Yvette d'Entremont

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Yvette d'Entremont
Yvette d'Entremont CSICon 2018 SciBabe's Guide to Surviving Fake News 1.jpg
At CSICon 2018
Yvette Guinevere d'Entremont

1983/1984 (age 35–36)[1]
ResidenceAnaheim, California, United States
Alma materEmmanuel College (Boston, MA), Anglia Ruskin University, (Cambridge, UK)
Known forScience writing
Spouse(s)Derek Ross, March 2018–present

Yvette d'Entremont, also known as SciBabe,[2] is a public speaker, science blogger, and former analytical chemist. She has a background in forensics and toxicology.[3] Her blog, SciBabe, is dedicated to "clearing up misinformation about science, food and nutrition."[3] She also works to debunk falsehoods in alternative medicine, the anti-vaccination movement, and the anti-GMO (genetically modified organisms) movement.[4]


D'Entremont was born in Newburyport, Massachusetts[5] and raised in New Hampshire. She currently lives in Oakland.[6] She has bachelor's degrees in theater and chemistry and a master's degree in forensic science.[7][8] She is a graduate of Emmanuel College,[5] where she was recognized with cum laude honors and distinction in her field.[9]

When d'Entremont began to suffer what she described as "the worst headache of my life", which lasted for eight months before relief, she tried various remedies and attempted different diets, going vegan or all organic. None of these things helped her, and she eventually got the right diagnosis (Ehlers-Danlos Syndrome) and the right medical treatments for her condition.[8][10][11] D'Entremont also suffers from celiac disease, an autoimmune disorder associated with the consumption of gluten.[11] She cites these experiences as her motivation for becoming a blogger and debunking diet myths.[8]

D'Entremont has worked for Global Systems Technologies (a DHS contractor), Calloway Labs, and Amvac Chemical Corp in analytical chemistry,[6] and was an adjunct professor at Emmanuel College.[12][13]


Speaking at the 2017 American Atheists Convention

D'Entremont started blogging in 2014.[7] She believes that using "snarky humor" is an important tool for communicating science and has been influenced by the style of Penn & Teller's show, Bullshit.[8] She began to get wider recognition in April 2015, when her Gawker article about Vani Hari, titled The 'Food Babe' Blogger is Full of Shit[8] went viral.[14]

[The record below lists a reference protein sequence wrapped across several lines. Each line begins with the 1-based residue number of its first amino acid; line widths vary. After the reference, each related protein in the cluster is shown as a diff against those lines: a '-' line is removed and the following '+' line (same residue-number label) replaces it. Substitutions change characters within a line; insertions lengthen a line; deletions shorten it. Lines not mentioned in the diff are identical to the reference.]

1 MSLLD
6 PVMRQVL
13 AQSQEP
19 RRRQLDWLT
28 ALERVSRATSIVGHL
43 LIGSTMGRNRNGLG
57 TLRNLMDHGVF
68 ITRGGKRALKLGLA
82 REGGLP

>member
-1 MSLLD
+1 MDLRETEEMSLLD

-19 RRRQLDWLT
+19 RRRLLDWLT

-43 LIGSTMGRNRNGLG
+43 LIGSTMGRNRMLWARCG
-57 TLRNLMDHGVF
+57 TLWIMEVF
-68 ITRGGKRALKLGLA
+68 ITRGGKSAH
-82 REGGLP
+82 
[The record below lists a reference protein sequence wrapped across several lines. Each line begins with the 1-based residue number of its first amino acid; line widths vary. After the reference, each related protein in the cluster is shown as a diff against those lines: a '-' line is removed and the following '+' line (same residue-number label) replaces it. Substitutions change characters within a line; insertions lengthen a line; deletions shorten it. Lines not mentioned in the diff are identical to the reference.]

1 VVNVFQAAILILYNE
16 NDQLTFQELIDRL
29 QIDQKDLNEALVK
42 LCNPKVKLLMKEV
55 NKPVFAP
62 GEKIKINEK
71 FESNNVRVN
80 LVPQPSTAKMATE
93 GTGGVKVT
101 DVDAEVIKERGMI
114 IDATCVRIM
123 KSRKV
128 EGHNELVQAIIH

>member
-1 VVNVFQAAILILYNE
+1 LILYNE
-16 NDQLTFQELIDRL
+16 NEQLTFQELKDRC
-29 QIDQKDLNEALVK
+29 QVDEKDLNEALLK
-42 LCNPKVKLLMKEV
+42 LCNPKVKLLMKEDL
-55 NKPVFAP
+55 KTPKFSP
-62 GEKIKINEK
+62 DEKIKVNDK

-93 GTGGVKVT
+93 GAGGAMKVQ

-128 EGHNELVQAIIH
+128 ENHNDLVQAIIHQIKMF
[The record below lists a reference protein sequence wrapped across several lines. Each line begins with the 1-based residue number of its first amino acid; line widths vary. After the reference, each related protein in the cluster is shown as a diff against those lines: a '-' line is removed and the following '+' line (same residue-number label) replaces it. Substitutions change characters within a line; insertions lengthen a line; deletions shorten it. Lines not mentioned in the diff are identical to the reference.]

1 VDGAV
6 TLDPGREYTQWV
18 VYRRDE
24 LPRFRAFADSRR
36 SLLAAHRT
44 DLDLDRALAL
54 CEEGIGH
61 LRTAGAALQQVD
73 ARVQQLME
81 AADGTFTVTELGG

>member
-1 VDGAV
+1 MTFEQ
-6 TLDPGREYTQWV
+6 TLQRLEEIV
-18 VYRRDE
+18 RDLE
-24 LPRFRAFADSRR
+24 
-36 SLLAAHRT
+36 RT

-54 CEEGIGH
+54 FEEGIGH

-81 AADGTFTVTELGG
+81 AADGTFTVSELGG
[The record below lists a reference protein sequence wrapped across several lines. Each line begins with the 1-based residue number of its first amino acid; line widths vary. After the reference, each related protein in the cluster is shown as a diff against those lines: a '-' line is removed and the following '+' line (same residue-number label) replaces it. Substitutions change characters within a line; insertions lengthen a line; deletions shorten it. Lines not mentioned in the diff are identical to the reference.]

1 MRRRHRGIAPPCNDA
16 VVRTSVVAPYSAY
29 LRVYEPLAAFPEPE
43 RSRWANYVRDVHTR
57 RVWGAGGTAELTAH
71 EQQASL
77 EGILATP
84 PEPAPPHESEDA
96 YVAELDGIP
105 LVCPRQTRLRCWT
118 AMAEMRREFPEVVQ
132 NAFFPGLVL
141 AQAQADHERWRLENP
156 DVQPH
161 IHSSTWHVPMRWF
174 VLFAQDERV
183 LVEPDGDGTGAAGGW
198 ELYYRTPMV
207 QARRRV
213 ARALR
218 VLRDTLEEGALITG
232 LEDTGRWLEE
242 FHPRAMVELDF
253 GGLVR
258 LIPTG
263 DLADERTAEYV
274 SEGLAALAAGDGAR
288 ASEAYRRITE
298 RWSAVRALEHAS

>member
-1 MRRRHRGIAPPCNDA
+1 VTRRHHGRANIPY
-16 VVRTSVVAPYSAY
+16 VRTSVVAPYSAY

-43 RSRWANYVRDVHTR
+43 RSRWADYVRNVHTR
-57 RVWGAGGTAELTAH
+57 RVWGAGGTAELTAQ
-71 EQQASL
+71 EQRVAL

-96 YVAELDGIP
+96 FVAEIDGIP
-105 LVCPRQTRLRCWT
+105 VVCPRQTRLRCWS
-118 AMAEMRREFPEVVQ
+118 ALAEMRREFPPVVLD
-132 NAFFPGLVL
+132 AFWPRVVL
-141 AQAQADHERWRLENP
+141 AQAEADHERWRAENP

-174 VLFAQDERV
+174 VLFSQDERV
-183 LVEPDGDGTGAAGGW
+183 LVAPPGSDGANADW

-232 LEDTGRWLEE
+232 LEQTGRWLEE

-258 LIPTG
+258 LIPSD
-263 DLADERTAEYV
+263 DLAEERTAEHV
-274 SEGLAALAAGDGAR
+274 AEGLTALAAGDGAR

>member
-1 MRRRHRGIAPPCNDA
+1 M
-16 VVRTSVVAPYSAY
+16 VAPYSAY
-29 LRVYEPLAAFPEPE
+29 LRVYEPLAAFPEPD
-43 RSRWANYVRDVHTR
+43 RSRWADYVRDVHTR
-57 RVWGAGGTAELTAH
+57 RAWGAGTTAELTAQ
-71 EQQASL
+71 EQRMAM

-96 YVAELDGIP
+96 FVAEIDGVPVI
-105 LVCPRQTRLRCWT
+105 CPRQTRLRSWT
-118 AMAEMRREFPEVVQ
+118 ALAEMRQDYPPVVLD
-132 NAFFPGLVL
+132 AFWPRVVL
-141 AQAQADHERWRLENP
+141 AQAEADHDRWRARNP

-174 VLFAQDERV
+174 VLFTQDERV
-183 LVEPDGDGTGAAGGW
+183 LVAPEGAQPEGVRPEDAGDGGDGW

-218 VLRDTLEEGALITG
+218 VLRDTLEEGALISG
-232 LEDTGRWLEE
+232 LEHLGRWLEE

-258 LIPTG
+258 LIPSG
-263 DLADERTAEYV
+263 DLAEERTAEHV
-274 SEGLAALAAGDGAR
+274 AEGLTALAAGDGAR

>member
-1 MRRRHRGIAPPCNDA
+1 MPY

D'Entremont chose the name "Science Babe" in reaction to Vani Hari's moniker of "Food Babe."[8] Since "Science Babe" had previously been claimed by another scientist, Debbie Berebichez, the name became shortened to "SciBabe."[8] In response to criticism concerning the word babe in her nickname, d'Entremont has said it is about helping science seem "relatable and sexy."[15]

Experienced science communicators have stated that writers like d'Entremont play an important role in educating the public with engaging and accessible scientific information.[6] Pamela Ronald, a biologist at University of California, Davis, applauded d'Entremont's sense of humor.[6]

D'Entremont has conducted several "stunt" tests of homeopathic remedies in order to demonstrate their ineffectiveness or deceptive advertising and labeling. In one event, she drank six bottles of homeopathic remedies sold as "CVS Constipation Relief" from CVS Pharmacy chains,[16] which had no effect except resulting in her being intoxicated with a blood alcohol content well above the legal limit to drive, as the product contained only 20% alcohol and water.[16] In another demonstration, she created a YouTube video in which she took 50 "homeopathic sleeping pills" at once, without effect.[17]

She is currently working as a contributing writer for The Outline and as a columnist for Self magazine.[18][19]

D'Entremont also co-hosts with Alice Vaughn the podcast Two Girls One Mic: The Porncast, which features humorous commentary about pornography. After three episodes, it was listed in the top 20 comedy podcasts on iTunes.[20][21]